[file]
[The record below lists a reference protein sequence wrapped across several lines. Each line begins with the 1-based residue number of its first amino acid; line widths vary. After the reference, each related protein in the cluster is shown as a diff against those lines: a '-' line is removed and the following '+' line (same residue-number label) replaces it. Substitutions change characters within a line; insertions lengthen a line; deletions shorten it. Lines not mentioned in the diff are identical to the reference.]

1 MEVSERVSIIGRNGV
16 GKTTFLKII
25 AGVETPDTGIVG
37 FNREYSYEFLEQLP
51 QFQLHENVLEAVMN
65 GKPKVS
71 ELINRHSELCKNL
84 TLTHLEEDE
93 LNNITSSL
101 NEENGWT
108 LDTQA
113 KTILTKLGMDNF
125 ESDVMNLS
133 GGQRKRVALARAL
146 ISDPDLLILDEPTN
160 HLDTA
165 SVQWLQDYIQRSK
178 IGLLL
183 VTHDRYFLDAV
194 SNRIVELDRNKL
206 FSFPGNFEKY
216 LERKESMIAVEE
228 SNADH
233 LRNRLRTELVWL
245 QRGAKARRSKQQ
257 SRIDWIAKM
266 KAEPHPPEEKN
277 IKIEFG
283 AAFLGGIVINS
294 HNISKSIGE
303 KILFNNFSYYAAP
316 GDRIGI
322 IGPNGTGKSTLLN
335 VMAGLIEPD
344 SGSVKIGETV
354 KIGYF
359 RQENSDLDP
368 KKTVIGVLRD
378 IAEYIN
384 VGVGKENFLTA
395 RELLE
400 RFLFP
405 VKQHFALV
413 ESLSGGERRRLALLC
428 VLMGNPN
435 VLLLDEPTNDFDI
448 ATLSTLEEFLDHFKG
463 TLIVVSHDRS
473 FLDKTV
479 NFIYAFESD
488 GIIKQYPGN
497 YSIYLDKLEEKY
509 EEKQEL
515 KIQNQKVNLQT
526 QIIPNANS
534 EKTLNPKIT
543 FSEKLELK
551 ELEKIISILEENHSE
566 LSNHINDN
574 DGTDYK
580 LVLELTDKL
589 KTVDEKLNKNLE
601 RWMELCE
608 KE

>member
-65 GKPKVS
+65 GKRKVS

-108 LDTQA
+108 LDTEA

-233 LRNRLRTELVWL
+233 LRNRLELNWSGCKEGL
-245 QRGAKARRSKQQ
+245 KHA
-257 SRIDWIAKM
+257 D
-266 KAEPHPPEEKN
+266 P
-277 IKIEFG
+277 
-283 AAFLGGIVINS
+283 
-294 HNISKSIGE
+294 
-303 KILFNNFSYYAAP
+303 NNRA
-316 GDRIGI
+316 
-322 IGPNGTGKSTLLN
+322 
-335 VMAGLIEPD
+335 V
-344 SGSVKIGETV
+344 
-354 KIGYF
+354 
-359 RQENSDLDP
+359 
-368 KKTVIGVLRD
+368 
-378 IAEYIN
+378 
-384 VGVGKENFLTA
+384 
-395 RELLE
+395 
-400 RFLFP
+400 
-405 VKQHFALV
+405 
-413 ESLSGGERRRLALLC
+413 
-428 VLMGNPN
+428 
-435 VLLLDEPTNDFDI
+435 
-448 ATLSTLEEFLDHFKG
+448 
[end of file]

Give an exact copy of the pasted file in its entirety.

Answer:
[The record below lists a reference protein sequence wrapped across several lines. Each line begins with the 1-based residue number of its first amino acid; line widths vary. After the reference, each related protein in the cluster is shown as a diff against those lines: a '-' line is removed and the following '+' line (same residue-number label) replaces it. Substitutions change characters within a line; insertions lengthen a line; deletions shorten it. Lines not mentioned in the diff are identical to the reference.]

1 MEVSERVSIIGRNGV
16 GKTTFLKII
25 AGVETPDTGIVG
37 FNREYSYEFLEQLP
51 QFQLHENVLEAVMN
65 GKPKVS
71 ELINRHSELCKNL
84 TLTHLEEDE
93 LNNITSSL
101 NEENGWT
108 LDTQA
113 KTILTKLGMDNF
125 ESDVMNLS
133 GGQRKRVALARAL
146 ISDPDLLILDEPTN
160 HLDTA
165 SVQWLQDYIQRSK
178 IGLLL
183 VTHDRYFLDAV
194 SNRIVELDRNKL
206 FSFPGNFEKY
216 LERKESMIAVEE
228 SNADH
233 LRNRLRTELVWL
245 QRGAKARRSKQQ
257 SRIDWIAKM
266 KAEPHPPEEKN
277 IKIEFG
283 AAFLGGIVINS
294 HNISKSIGE
303 KILFNNFSYYAAP
316 GDRIGI
322 IGPNGTGKSTLLN
335 VMAGLIEPD
344 SGSVKIGETV
354 KIGYF
359 RQENSDLDP
368 KKTVIGVLRD
378 IAEYIN
384 VGVGKENFLTA
395 RELLE
400 RFLFP
405 VKQHFALV
413 ESLSGGERRRLALLC
428 VLMGNPN
435 VLLLDEPTNDFDI
448 ATLSTLEEFLDHFKG
463 TLIVVSHDRS
473 FLDKTV
479 NFIYAFESD
488 GIIKQYPGN
497 YSIYLDKLEEKY
509 EEKQEL
515 KIQNQKVNLQT
526 QIIPNANS
534 EKTLNPKIT
543 FSEKLELK
551 ELEKIISILEENHSE
566 LSNHINDN
574 DGTDYK
580 LVLELTDKL
589 KTVDEKLNKNLE
601 RWMELCE
608 KE

>member
-65 GKPKVS
+65 GKRKVS

-108 LDTQA
+108 LDTEA

-233 LRNRLRTELVWL
+233 LRNRLELNWSGCKEGL
-245 QRGAKARRSKQQ
+245 KHA
-257 SRIDWIAKM
+257 D
-266 KAEPHPPEEKN
+266 P
-277 IKIEFG
+277 
-283 AAFLGGIVINS
+283 
-294 HNISKSIGE
+294 
-303 KILFNNFSYYAAP
+303 NNRA
-316 GDRIGI
+316 
-322 IGPNGTGKSTLLN
+322 
-335 VMAGLIEPD
+335 V
-344 SGSVKIGETV
+344 
-354 KIGYF
+354 
-359 RQENSDLDP
+359 
-368 KKTVIGVLRD
+368 
-378 IAEYIN
+378 
-384 VGVGKENFLTA
+384 
-395 RELLE
+395 
-400 RFLFP
+400 
-405 VKQHFALV
+405 
-413 ESLSGGERRRLALLC
+413 
-428 VLMGNPN
+428 
-435 VLLLDEPTNDFDI
+435 
-448 ATLSTLEEFLDHFKG
+448 